Any tips and tricks for our Canadian students?
    Make sure you read all the criteria and cover them all.  Read the criteria and ask yourself if you were listening to your presentation would you understand what you are trying to present.  A good trick is to ask something that has no idea about your project (mom and dad or another student that doesn’t know what you are doing for example) and run the presentation to them make sure they tell you if they “got it”.  That goes a long way.  Also make sure you talk about how you plan on funding or making money with your idea this is worth 10% of your mark and can make a difference between being 12th or 13th…  

    Thanks for your time Etienne, and good luck to our Canadian team!

    Etienne Tremblay is an Associate Director in charge of the Microsoft technologies center at Fujitsu Canada in Montreal. He has over 20 years of experience in the IT industry and he specialized in Microsoft technologies in the last 12 years, specifically in managing the development process, he also has expertise in the mining and manufacturing industries. He has spoken at DevTeach since 2005 and is a Microsoft MVP and Imagine Cup Software Design judge since 2007.

  • Go DevMENTAL

    Meet the Phone Game Design finalists for Canadian Imagine Cup


    IC-Logo_300pxWideMeet the teams who will be competing in the Windows Phone Game Design category at the Canadian Imagine Cup to win phones, Xbox, Kinect, mentorship opportunities and more!

    Last week our judges narrowed down the Canadian entries in Phone Game Design to the top three who we have invited to come present their games on stage at the Canadian Imagine Cup finals April 30th at the University of Waterloo.  Game development has become a huge industry over the years. These teams were challenged to not only build a game but tie it to the 2012 Imagine Cup Theme “Imagine a world where technology helps solve the toughest problems”. You can come out and cheer the teams at the finals, register here.

    Let’s meet the teams who will be competing at the Canadian finals, in alphabetical order by team name.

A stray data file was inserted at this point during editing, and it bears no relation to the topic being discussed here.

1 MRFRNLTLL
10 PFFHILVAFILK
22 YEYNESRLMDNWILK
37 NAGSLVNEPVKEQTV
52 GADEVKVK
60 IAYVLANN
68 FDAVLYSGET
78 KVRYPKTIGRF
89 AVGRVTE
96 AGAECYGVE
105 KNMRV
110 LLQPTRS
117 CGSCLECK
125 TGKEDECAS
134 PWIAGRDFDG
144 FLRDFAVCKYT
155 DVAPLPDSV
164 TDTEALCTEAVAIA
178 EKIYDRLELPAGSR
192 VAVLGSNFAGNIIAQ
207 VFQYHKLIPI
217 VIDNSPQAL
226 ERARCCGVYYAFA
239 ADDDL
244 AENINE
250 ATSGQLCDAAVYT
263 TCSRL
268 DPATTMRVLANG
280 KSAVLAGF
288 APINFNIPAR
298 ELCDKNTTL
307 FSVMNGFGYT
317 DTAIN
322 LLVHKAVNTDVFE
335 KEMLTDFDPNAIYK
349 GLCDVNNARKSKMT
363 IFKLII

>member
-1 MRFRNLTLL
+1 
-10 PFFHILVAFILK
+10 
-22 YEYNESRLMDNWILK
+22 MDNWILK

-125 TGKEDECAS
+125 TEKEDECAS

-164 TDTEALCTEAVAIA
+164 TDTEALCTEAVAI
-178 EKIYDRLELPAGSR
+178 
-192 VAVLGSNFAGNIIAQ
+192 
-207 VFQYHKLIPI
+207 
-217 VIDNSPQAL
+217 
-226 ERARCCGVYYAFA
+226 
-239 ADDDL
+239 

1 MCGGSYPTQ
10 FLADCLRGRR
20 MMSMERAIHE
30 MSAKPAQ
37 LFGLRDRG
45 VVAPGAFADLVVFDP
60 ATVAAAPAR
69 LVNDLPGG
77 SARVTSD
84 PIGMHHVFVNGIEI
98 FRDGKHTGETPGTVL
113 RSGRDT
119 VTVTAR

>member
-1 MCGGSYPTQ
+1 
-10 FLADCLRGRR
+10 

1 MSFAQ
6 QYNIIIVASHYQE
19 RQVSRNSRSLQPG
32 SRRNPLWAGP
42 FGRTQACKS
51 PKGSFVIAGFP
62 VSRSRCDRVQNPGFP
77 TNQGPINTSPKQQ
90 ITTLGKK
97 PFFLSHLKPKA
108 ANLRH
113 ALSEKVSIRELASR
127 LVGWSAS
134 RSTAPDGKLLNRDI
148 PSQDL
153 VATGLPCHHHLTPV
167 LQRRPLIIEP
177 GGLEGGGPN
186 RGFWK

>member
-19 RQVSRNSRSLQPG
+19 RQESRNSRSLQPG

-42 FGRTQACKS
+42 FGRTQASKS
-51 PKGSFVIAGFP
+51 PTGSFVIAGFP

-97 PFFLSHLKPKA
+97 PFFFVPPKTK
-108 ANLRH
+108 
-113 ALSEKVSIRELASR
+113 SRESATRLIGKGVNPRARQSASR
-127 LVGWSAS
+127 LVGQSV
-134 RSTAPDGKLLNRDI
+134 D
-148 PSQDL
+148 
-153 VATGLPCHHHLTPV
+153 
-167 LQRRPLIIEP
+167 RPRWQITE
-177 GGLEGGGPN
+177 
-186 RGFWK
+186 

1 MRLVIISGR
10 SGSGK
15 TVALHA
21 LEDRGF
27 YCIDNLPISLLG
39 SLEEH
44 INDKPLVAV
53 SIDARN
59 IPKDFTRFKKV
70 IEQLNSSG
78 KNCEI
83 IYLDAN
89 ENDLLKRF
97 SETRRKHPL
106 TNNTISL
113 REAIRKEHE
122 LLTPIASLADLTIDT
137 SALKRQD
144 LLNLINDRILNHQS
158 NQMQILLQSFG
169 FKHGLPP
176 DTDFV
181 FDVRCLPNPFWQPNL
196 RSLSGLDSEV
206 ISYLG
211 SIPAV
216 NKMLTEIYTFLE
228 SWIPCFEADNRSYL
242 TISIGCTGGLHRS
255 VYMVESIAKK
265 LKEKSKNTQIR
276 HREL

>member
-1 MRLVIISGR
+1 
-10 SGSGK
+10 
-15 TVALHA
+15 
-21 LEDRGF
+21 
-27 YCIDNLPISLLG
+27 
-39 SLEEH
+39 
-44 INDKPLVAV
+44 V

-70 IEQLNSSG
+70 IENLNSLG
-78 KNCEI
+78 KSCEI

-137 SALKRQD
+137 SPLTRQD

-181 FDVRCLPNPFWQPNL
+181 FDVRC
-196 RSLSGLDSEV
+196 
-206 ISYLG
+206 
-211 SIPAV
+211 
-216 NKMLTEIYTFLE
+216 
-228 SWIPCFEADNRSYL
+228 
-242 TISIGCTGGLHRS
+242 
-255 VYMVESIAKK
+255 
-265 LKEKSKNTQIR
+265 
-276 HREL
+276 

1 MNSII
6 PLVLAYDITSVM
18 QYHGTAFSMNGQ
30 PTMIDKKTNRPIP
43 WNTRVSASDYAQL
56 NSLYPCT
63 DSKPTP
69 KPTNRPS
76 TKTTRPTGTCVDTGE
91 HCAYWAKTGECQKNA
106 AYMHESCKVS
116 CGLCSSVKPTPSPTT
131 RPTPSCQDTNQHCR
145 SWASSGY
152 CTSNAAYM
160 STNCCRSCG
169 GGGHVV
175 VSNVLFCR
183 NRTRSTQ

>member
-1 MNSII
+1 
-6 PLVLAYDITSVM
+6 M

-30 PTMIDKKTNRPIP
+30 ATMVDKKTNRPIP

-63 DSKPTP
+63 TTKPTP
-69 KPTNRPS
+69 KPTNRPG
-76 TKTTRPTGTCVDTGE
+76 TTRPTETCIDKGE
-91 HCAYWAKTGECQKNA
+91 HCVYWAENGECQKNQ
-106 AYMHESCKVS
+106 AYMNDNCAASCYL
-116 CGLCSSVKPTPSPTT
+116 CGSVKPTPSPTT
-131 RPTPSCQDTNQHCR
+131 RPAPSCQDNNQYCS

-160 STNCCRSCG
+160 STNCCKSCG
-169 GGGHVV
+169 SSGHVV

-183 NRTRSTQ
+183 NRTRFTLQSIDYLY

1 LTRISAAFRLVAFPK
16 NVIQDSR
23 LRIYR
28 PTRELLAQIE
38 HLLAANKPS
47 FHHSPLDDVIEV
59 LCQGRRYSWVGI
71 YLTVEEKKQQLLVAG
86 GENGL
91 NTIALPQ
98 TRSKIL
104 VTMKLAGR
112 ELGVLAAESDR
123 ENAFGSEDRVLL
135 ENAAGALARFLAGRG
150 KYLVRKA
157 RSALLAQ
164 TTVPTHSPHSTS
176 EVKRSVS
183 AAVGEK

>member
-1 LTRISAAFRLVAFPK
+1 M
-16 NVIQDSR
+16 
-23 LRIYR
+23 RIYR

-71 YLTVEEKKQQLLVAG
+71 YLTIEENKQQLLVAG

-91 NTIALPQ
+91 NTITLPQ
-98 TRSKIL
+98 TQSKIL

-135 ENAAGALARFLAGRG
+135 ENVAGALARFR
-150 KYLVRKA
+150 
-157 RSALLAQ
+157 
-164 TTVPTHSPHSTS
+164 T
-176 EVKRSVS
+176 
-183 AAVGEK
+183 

Novarum from Carleton University

    The Problem: Our team is attempting to solve the problem of world hunger, as well as the issues of active participation from the mass population in solving such problems.

    Our Solution: Our team is attempting to solve the problem of world hunger by donating to an effective charity that makes a real impact in the world. We do this by raising funds via in-game advertising and raising awareness through gameplay.

    Novarum Team Photo
    Team Novarum: Ryan Bottriel, Zara Tooth, Matthew Fournier, Skye Gagne and Jean-Sylvain Sormany (mentor)

    Phylo from McGill University

    The Problem: Traditionally, multiple sequence alignment algorithms use computationally complex heuristics to align the sequences. Unfortunately, the use of heuristics do not guarantee global optimization as it would be prohibitively computationally expensive to achieve an optimal alignment. This is due in part to the sheer size of the genome, which consists of roughly three billion base pairs, and the increasing computational complexity resulting from each additional sequence in an alignment.

    Our Solution: Humans have evolved to recognize patterns and solve visual problems efficiently. By abstracting multiple sequence alignment to manipulating patterns consisting of coloured shapes, we have adapted the problem to benefit from human capabilities. 
    By taking data which has already been aligned by a heuristic algorithm, we allow the user to optimize where the algorithm may have failed.


    Team Phylo: Chu Wu, Alfred Kam, Jerome Waldispuhl (mentor)

    Project Beacon from Carleton University

    The Problem: The problem with today’s society is that we take the environment for granted. We know the consequences but we lack the mentality to change because it does not affect us directly in our daily lives. Environmental damage is a long-term process that can only be solved through environmental sustainability, and with that, we will ensure future generations will live in a safe and sustainable world.

    Our Solution: The goal of Project Beacon is to show, through a game, the impact of human activity on the planet, and how actions of one person can help to improve the environment. Our game will highlight the importance of renewable energy sources (sun, wind, water), and focus on the art style in order to show, visually, a shift between a polluted world and a clean world.

    Team Beacon

    Team Project Beacon: Gar Lam, Clark McGillis, Curtis Field, Eva Demers-Brett and Jean-Sylvain Sormany (mentor)


    Congratulations again to our Canadian finalists and to all the other great entries we received in the Windows Phone game category! It's students like you who inspire all of us to make a difference! We’ll see you at the finals!

  • Go DevMENTAL